Cels, James Martin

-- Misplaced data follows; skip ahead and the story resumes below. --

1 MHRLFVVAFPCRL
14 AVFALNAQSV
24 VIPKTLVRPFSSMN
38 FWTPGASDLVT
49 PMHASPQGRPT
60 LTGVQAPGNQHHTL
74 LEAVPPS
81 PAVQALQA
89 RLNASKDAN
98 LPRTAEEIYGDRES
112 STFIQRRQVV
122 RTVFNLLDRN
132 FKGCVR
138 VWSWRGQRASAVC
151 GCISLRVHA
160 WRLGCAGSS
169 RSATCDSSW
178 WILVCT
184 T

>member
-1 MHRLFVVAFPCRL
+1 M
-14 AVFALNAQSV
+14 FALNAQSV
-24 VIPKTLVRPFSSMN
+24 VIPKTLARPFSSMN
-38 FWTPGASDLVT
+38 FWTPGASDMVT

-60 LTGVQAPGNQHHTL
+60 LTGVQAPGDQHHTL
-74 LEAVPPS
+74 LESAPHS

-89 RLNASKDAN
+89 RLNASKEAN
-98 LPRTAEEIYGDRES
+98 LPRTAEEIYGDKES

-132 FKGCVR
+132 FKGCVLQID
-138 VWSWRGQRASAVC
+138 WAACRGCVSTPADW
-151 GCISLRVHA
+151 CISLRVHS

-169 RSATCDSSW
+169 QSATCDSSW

, a French botanist, and member of the Institute, was born at Versailles in 1745, and having been early introduced into the office of one of the farmersgeneral, acquired the once lucrative place of receiver. Amidst the duties of this office, he found leisure for study, and became so fond of books, as to attempt a new arrangement of libraries, which he published in 1773, under the title of “Coup-d‘ceil eclaire d’une grande bibliotheque a Tusage de tout possesseur de livres,” 8vo. He became also partial to the study of botany, and formed an extensive botanical garden, which he enriched by correspondence and exchanges with other horticulturists. When the revolution took place, he retired to the village of Montrouge near Paris, and confined himself entirely to | the cultivation and selling of plants. The principal works on descriptive botany which have appeared in France, as those of Heretier, Decandolle, Redouté, &c. have been indebted to his assistance but it is to Ventenat that Gels’ future fame will be due, who published the “Description des plantes rare du jardin de M. Cels.” Cels died May 13, 1806. 1